The farm was 40 acres in size which means about 10 goats per acre.  I asked if the goats were pastured or what they were fed.  The lady said that they won't eat grass (mine did).  Instead they were fed hay and also an alfalfa/goat food pellet.  I asked how much food per goat per day and didn't get a real answer.  When it's hot or raining they don't eat much.  That doesn't tell me anything.  I'd like to know numbers to figure out how much hay and pellets I'd need to keep on hand for a six month or year supply. 

The farm I was at today had a staff of a couple high school kids plus an adult supervisor.  I think one of the kids lived there but the others were hired in.  They also had an outbuilding little cabin that was a second hand store.  For someone who didn't care about their privacy it was a great little set-up.  I'm not sure I'd want a dozen strangers coming to my property each day to check out my goat operation.  On the other hand, if you want to get income from your land, the best way to do it is to sell straight off the land and not rent space somewhere else or have to sell it wholesale.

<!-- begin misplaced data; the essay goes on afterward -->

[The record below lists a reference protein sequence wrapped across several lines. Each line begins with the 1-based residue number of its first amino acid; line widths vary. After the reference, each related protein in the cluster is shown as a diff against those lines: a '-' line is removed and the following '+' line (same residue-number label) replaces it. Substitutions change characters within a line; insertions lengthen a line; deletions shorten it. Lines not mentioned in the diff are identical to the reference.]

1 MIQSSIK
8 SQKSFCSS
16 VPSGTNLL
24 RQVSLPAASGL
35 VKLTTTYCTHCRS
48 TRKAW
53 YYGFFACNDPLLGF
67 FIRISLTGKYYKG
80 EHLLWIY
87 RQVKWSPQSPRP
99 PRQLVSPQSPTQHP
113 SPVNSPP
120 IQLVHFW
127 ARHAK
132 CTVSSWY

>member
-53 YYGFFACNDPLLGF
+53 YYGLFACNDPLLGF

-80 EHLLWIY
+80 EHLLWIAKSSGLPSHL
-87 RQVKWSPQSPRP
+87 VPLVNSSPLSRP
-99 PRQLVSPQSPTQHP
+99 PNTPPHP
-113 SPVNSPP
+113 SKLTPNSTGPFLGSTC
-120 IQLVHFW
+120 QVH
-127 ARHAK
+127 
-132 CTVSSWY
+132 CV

The baby goats were kept separate.  I asked one of the workers how they were fed.  They are offered the hay and pellets but also twice a day they are offered a milk bucket.  The bucket has between five and nine nipples sticking out about three or four inches from the top of the bucket.  Each nipple had a tube attached like a straw so the bucket could be filled with several gallons of milk and none of it would drip out because the nipples were above the milk line.  That was very smart.  It may be the normal way it's done but I'd never seen it like that before.  Anytime I've had to feed baby goats they were all individually hand fed with the nipple attached to a soda bottle.  The worker said they do individually feed for a couple of days but then the kids figure out how to use the bucket.  That is sure a time saver.